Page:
WARMER MIXTAPES #1497 | by Adam Turner-Heffer (Maths, Gdansk, Great Cop, Ice, Sea, Dead People, Spoilers) and Robbie Stern (Cajun Dance Party) of Post Louis

SIDE A | by Robbie Stern

It is so hard to know how to go about a selection process. Do you pick all-time favourites or songs that you’re particularly excited about at the time of writing? I shortlisted 300 songs from my iTunes and basically chose the 10 that seem something like songs that I consistently feel the most strongly about. They’re listed in no particular order. I tried not to artificially tailor the selection too much. While I wish that my selection looked like the end product of crate-digging weekends, and that it was full of undiscovered Soul classics, I realise it just looks like any old NPR-reading Indie boy’s go-to Spotify playlist. The only real limitation I imposed for this list was no Classical, Jazz or Dance Music.

1. Low | Words
When I was 15, my then best friend rang me to tell me he’d bought a beautiful record with only snare and cymbals. I Could Live In Hope has been one of my favourite albums ever since he played it to me later that day. Somehow more than any other record, it's one I’ve enjoyed sharing myself. I got a text a couple of years ago from Daniel, the singer in my previous band. He wanted to let me know that he was on tour supporting Low and that he’d been reminiscing about the first time I’d played them to him. An amazing message to receive out the ether. Words is devastating. Each time Mimi Parker’s harmony comes in for the chorus, I don’t know whether I’m getting a sense of Hope stretching out or of Sadness crumpling in on itself.

2. Björk | Undo
That same friend sent me this song as a low quality .mp3 over MSN Messenger, telling me he’d been listening to it every day. I also became addicted as soon as I had listened. I’d never heard anything like it and I’m not sure I have since, even within Björk’s own back catalogue. I find this song overwhelming: listening to Undo is like slowly turning your head until you’re looking straight at the Sun.

3. Broken Social Scene | Cause=Time
This for me is the perfect Modern Rock song, with just the right balance of Tension and Release. It also has my favourite guitar riff. The way they delay its entry the second time round is so effective and cathartic. In the book This Book Is Broken, Andrew Whiteman, who plays that part, confides in Stuart Berman his hope that BSS are still playing The Cause when they're old. [A]nd it will sound like 20 Sonic Youths coming at you.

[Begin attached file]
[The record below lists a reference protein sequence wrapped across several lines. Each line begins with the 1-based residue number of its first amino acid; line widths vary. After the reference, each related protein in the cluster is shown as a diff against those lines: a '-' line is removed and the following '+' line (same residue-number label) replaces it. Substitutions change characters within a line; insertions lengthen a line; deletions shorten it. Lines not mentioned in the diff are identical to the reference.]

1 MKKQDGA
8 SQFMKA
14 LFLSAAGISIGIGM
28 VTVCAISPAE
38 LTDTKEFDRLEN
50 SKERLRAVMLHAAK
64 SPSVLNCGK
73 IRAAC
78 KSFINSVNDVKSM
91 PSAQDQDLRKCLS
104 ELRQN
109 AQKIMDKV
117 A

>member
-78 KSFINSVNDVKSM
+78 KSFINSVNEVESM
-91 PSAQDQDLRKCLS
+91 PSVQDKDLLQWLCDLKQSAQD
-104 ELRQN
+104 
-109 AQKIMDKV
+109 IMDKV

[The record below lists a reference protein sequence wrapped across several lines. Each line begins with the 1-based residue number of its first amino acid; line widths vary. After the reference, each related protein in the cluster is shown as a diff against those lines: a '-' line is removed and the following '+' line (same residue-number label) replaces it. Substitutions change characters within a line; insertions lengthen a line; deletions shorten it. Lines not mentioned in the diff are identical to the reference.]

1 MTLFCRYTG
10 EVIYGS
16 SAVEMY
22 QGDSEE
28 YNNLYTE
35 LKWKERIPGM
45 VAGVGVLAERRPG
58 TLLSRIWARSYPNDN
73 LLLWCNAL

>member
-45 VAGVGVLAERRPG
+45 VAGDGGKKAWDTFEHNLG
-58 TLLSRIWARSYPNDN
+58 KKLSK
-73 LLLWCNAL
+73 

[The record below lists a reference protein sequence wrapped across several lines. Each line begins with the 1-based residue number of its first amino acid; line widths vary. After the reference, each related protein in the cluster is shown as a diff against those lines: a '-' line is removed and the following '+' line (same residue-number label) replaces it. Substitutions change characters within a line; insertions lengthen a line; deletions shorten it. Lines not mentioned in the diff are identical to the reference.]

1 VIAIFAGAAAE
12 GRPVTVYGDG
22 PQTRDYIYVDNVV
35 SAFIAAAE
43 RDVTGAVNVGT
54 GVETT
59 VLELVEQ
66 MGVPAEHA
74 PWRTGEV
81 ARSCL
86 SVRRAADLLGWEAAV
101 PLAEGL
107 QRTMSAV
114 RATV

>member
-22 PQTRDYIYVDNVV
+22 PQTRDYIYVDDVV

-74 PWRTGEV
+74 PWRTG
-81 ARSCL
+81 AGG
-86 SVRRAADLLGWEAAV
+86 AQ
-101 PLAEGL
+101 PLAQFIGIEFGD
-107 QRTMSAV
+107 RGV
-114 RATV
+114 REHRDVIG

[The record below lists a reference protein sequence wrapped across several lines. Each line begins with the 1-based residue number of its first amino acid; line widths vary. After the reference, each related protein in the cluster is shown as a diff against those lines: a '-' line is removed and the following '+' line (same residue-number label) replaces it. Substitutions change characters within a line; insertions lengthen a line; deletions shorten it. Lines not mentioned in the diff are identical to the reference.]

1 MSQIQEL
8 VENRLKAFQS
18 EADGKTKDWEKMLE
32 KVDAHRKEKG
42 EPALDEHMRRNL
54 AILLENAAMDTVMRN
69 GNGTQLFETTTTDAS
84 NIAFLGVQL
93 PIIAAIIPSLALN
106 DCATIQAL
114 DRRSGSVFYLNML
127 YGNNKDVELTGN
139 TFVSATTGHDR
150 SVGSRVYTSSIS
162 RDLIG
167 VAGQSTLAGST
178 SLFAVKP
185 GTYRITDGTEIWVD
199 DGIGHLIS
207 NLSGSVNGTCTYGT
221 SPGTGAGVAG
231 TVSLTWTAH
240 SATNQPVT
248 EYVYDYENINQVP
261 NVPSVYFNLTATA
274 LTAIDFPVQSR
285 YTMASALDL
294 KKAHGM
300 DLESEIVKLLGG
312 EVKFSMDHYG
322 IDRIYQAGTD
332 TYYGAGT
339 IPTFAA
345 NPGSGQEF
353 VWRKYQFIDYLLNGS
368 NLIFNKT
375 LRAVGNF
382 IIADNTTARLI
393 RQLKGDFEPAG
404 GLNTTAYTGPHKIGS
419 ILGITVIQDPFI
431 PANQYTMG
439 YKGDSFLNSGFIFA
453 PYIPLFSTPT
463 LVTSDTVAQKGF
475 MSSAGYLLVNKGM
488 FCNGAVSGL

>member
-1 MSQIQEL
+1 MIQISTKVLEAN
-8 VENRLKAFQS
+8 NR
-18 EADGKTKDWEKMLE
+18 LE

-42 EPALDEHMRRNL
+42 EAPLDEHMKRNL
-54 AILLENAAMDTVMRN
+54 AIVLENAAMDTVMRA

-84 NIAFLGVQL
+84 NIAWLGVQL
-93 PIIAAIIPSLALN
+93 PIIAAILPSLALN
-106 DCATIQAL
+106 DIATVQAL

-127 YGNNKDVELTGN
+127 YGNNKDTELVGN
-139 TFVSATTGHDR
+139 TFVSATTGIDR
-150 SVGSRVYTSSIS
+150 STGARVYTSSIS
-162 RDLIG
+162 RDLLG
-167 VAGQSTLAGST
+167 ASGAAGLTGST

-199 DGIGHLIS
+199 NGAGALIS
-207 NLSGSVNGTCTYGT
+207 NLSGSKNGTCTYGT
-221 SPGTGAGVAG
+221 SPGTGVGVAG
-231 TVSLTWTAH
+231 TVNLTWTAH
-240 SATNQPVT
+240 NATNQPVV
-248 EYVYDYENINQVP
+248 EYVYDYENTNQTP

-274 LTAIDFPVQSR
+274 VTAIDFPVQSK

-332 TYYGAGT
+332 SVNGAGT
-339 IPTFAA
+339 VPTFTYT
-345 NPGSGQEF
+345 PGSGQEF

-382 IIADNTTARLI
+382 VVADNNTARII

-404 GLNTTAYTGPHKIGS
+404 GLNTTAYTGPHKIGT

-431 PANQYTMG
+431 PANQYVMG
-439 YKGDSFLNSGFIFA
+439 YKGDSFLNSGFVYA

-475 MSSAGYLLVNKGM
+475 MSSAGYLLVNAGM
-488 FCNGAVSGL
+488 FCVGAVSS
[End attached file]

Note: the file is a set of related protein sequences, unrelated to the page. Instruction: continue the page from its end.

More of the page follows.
4. Joanna Newsom | Only Skin
No words necessary/adequate.

5. Bob Dylan | Idiot Wind
I had initially thought that Tangled Up In Blue would make this list. But Idiot Wind is richer and surprises with every listen. It’s also the apex of that record. The lyrics are a masterpiece. I love how the words tug in all kinds of unexpected directions. And how each time the chorus comes around, it’s re-contextualised in light of the verse that has come before.

6. Arcade Fire | Neighborhood #3 (Power Out)
This song has such galvanising intensity. That rhythm: I can’t really think of a song that drives forward in quite the same way. But it’s the inflections in Win Butler’s vocal that really get me. The response Neighborhood #3 elicits is hard to pin down, but it's something like Pure Passion. I’ve never felt as completely involved in a show as I did at their headline Primavera set in 2014. A big group of my friends were there, shouting every single word to every song. It was probably pretty obnoxious. But Funeral - and this song in particular - have that generation-defining, tribal quality. I’m not sure whether there was an alternative response.

7. The Velvet Underground | Candy Says (Closet Mix)